Spain’s Corruption Crisis Reaches the Palace

Transparency International estimates that 1,000 corruption investigations are now under way across the country, most involving charges that public officials took advantage of the economic boom to enrich themselves. In the highest-profile case yet, Inaki Urdangarin, the son-in-law of King Juan Carlos, was stripped of his official duties in December pending an investigation into charges that he skimmed millions of dollars from padded government contracts. Urdangarin, summoned to appear before prosecutors on Feb. 25, has denied wrongdoing.

Fresh allegations seem to be cropping up almost daily. The ex-president of the Balearic Islands went on trial in January on charges including embezzlement and fraud, while police in Andalucia accused that region’s former employment chief with spending $1.2 million in public money on cocaine and other personal purchases. And José Blanco, the longtime Socialist Party No. 2, is under investigation for influence-peddling in the northwestern region of Galicia. Lawyers for all of the accused say the charges are false.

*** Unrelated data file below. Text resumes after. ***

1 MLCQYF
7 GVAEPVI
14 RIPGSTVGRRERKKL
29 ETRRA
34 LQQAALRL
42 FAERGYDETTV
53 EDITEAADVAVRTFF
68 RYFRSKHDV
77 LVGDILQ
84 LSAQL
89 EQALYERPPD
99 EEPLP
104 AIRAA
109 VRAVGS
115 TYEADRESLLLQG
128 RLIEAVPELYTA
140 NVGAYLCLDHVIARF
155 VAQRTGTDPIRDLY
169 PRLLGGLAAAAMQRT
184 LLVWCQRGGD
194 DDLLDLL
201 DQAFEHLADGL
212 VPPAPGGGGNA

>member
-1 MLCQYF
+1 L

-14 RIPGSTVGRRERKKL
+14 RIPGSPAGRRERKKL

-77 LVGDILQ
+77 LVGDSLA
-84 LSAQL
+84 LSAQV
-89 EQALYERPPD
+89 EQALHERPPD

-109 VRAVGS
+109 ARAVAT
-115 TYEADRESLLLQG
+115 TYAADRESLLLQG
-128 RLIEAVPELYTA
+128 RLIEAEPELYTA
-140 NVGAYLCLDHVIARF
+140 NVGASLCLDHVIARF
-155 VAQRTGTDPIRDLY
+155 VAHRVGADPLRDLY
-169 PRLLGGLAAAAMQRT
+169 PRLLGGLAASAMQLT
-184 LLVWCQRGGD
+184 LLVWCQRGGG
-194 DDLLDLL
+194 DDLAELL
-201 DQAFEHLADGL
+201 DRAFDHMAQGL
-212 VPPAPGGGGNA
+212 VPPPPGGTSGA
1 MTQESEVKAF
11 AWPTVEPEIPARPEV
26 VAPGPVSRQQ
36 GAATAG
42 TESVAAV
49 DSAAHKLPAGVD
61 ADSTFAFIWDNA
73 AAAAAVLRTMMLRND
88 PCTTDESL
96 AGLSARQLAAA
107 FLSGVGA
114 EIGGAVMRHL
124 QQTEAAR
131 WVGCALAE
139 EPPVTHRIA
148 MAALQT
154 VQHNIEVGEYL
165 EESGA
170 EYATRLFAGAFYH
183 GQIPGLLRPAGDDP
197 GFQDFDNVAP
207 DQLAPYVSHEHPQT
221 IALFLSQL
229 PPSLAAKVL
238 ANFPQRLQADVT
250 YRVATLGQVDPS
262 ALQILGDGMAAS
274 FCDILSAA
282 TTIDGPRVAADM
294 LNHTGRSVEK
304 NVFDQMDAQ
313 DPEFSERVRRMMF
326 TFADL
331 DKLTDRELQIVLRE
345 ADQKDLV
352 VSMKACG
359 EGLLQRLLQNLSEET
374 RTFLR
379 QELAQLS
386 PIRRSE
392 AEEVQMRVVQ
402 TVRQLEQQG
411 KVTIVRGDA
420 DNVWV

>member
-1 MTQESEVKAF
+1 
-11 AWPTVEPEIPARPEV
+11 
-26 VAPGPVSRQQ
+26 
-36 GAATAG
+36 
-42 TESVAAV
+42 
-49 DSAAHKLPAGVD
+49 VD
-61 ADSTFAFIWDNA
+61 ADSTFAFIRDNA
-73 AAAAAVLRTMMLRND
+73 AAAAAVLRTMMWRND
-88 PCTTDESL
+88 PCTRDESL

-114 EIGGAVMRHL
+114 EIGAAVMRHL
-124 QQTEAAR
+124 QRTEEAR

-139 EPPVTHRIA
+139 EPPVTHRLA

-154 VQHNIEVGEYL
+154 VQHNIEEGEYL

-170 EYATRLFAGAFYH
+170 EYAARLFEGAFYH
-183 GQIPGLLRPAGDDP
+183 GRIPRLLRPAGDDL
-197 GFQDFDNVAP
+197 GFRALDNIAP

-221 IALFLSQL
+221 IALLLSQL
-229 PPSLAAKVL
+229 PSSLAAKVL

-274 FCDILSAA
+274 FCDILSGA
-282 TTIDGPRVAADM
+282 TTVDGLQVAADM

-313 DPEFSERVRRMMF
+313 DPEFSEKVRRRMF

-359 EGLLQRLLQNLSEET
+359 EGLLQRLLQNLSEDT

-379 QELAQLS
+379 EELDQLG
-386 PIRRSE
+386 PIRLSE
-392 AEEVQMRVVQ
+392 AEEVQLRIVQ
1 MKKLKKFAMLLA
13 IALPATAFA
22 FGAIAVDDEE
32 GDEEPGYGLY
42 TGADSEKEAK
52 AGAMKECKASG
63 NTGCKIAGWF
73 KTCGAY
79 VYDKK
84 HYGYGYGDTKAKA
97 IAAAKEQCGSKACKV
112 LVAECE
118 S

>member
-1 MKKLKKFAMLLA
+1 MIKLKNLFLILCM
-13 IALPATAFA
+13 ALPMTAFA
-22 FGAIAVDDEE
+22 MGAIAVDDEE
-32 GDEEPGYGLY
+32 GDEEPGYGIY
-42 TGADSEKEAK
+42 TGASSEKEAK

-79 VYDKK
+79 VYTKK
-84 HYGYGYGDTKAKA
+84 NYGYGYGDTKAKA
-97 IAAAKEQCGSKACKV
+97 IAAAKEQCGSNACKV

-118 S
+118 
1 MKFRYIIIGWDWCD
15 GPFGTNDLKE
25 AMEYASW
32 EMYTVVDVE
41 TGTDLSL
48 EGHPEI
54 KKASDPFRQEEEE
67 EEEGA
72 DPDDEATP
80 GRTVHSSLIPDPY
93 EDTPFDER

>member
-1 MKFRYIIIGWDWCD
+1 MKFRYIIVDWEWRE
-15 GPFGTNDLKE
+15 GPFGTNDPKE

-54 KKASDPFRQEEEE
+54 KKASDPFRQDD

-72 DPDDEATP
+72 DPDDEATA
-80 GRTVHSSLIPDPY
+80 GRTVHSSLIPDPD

Such reports come at an awkward time for Prime Minister Mariano Rajoy’s new government, which is asking citizens to swallow more than $19 billion in tax increases and spending cuts, while promising a crackdown on tax evasion. Rallies against the planned austerity measures drew tens of thousands of protesters in several cities on Jan. 26.

With an absolute majority in parliament, Rajoy will have no trouble getting those measures enacted, says Alejandro Quiroga, a Spanish political scientist at Newcastle University in Britain. But, Quiroga says, “there will be a price to pay,” with the schedule of planned corruption trials now stretching into 2014. “The contradiction between politicians taking advantage of public money, while asking the public to deal with huge austerity measures, is going to get worse with time.”

A Rapid Slide Into Corruption As recently as a decade ago, Spain was considered one of the world’s least-corrupt countries. But over the past 7 years, its ranking has slid from 22 nd to 31 st place on Transparency International’s annual survey of perceptions of corruption worldwide.

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